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Temporal variability of the Earth's magnetic field and its influence on the near-Earth space environment

Abstract : The Earth's magnetic field undergoes strong temporal variabilities with characteristic periods as short as ten seconds (magnetospheric substorms triggering the polar aurora) and as long as a million years (geomagnetic reversals). Its temporal variations, although of very different origin and characteristics, affect the dynamics of the near-Earth space environment.The first part of this thesis is dedicated to the development of a new kinetic theory of instabilities in the magnetospheric tail which could explain the origin of substorms. Starting from a known theory of drift instabilities linked to the presence of a pressure gradient in the magnetotail, the proposed model includes trapped bouncing electrons which can enter into resonance with drift Alfvén instability modes if the density gradient in the tail becomes large. Taking this the bouncing motion into account significantly increases the growth rate of this universal instability. To try to validate this new model, an example of an auroral observation by the THEMIS mission (February 3, 2008) was analyzed. This event was chosen because it corresponds to an isolated auroral arc observed both by the All-sky cameras located on the ground and by the THEMIS satellites orbiting at 10 RE. This auroral activation seems to have been triggered by a sudden compression of the magnetospheric tail towards 10 RE significantly increasing the pressure gradient and causing significant fluctuations in the magnetic field. The orders of magnitude of the period and the growth rate of these oscillations are compatible with the dispersion curves deduced from the theoretical model.Second part of the thesis is devoted to changes in the radiation situation on Earth, the radiation belts and the terrestrial atmosphere during Earth's magnetic field reversal. We calculated the variations in galactic cosmic proton flux during a geomagnetic reversal to infer the radiation doses to which human population and astronauts could be exposed. The radiation background should increase by a factor of about three during the solar minimum period, and the elevated radiation regions should be redistributed and their areas will apparently increase due to the dipole field decrease, such radiation doses are not dangerous for humans and other living creatures. At the same time, for astronauts aboard the ISS orbiting at 400 km above the ground, during a reversal period a 14-fold radiation increase can be dangerous. Undoubtedly, in this case, a correction of the orbits of space vehicles would be required. Classical Störmer theory was generalized to the case of an axisymmetric superposition of dipole and quadrupole fields. [...]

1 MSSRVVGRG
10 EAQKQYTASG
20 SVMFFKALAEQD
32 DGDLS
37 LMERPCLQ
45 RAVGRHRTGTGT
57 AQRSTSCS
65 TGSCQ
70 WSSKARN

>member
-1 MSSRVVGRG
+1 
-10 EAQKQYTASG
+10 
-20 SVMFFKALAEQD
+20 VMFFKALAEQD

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Olga Tsareva. Temporal variability of the Earth's magnetic field and its influence on the near-Earth space environment. Astrophysics [astro-ph]. Université Paul Sabatier - Toulouse III; Académie des sciences de Russie, 2020. English. ⟨NNT : 2020TOU30122⟩. ⟨tel-03184813⟩

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